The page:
Home » Business

Getting More Construction Jobs In A Tough Market

Sep 17, 2008
Two years ago the housing marketing was booming and everyone in the construction trades was successful. Some were charging outrages rates for shoddy work commonly done by inexperienced workers. Now that the housing market has taken a 180 degree turn, many building contractors wonder why things are so bad for them. Some are just barely making, but some are going out of business or nearly so.

Some wonder why they can't get any projects when they submit bids that are 10% cheaper than they used to be just 12 months ago. There are of course a multitude of reasons why contractors are having a hard time getting more construction jobs and why they are failing in their requests for proposals, but what is certain is that the markets are not the same.

The markets are simply not the same and submitting bids that are just slightly lower than they used to be are not going to do much for the contractor, because the market is so much more competitive. Another factor they have to consider is the quality of the work that was done in the past. The days of the fast furious when materials and waste were not an issue are likewise gone.

When contractors were using inexperienced labor often in the form undocumented workers to double or triple their already huge margins, people remember. For these contractors it will become very difficult to erase their reputation. It is true that some were diligently in insuring that the work was high quality, but when work was so abundant and contractors could not only pick and choose, but also charge what they wanted, few sought to insure the quality of the work.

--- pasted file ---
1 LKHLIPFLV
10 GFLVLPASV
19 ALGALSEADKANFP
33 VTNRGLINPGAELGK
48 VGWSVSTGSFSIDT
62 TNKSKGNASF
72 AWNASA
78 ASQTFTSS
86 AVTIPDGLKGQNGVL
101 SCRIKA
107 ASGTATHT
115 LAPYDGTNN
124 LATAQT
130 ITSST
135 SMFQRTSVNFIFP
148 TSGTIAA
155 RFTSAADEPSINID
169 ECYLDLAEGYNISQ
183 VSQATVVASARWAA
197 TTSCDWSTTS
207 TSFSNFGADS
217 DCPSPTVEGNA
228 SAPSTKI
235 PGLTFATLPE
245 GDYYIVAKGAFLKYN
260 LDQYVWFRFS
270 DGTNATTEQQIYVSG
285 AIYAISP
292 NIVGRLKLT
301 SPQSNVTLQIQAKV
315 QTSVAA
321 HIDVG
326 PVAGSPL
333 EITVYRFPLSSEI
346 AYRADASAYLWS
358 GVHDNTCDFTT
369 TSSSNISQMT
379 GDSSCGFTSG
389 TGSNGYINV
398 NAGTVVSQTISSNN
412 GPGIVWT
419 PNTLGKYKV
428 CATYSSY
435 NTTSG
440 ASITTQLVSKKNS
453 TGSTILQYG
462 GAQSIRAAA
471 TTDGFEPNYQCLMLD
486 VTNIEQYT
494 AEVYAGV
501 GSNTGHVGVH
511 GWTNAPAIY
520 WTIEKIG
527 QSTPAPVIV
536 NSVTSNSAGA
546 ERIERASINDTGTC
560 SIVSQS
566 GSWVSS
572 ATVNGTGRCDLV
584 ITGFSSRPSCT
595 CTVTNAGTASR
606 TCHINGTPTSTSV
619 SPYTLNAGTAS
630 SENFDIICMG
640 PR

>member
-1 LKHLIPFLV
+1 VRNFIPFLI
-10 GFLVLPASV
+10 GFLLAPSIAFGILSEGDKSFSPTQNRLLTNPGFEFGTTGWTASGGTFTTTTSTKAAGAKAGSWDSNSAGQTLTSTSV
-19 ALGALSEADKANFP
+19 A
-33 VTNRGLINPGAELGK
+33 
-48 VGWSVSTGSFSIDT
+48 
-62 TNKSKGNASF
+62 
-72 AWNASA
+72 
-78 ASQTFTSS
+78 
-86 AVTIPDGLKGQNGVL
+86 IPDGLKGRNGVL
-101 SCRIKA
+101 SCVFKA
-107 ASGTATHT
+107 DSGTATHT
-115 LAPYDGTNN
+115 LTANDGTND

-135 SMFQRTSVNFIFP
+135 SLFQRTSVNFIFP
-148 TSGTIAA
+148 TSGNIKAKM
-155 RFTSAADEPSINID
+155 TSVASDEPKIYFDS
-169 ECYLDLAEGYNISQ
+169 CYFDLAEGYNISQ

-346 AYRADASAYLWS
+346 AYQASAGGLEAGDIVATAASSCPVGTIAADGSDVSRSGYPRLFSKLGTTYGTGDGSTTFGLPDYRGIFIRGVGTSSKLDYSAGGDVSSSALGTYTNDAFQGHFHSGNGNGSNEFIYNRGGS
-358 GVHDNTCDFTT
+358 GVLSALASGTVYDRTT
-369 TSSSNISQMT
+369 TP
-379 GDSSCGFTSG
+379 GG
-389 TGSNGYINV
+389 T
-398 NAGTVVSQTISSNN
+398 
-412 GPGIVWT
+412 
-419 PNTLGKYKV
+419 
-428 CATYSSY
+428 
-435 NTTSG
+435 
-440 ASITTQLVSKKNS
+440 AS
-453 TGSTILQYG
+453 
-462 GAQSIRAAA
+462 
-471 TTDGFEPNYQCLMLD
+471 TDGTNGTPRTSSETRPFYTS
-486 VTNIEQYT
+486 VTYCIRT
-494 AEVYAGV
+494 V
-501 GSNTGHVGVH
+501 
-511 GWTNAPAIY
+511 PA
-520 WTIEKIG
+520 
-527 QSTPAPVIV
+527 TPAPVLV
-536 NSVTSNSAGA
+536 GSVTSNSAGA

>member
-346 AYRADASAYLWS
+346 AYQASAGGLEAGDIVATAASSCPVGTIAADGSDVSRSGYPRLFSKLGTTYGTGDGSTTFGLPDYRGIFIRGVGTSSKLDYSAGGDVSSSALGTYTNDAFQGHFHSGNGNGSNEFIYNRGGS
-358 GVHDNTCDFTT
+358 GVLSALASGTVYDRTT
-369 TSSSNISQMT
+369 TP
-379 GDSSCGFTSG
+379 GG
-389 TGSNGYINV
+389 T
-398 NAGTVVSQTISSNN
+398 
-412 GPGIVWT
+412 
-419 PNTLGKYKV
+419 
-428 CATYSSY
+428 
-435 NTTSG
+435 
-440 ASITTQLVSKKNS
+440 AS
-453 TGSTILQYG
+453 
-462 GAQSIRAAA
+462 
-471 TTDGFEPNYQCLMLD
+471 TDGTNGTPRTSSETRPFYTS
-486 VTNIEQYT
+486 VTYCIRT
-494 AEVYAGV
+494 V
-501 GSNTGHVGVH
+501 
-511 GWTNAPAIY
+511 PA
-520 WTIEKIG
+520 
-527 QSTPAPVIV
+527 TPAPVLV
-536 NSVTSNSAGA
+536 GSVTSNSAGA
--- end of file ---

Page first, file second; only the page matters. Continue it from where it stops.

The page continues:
There is no sure answer as to what a contractor can do to increase the number of construction jobs that can be secured, but what is certain is that at the very least the contractor can attempt to adapt in the search and bidding of construction projects. For one thing the a bid for an RFP should be substantially lower than what it used to be. Bids need to be aggressively priced, based on the market. Contractors should make it a goal to get construction jobs not just bid on jobs. The goal should be to secure construction jobs at the rate that will provide enough income for the contractor to just barely live on. The contractor should certainly not try and make up by charging more than before.

This is not a time for choosing and picking and trying to buy another luxury toy. It is a period of survival. This should be reflected in the bids submitted in response to the RFP and RFQ. The bid should be cheap, not just reasonable, the goal is of getting more construction jobs and the contractor should not lose sight of that. This is especially true where prior work was shoddy, why would anyone choose a contractor with a history of shoddy work if quality work can be done for the same.

Another issues is where can the contractor find construction projects to bid on. The traditional methods used by the contractor may still work, but the contractor has to look for other avenues. The contractor should look into anything that is feasible that had not been considered before, the contractor should also look into small construction projects. The three hour drywall repair project, but not a life changing event, but it can provide enough income to pay a bill.
About the Author
Please Rate:
(Average: Not rated)
Views: 123
Print Email Share
Article Categories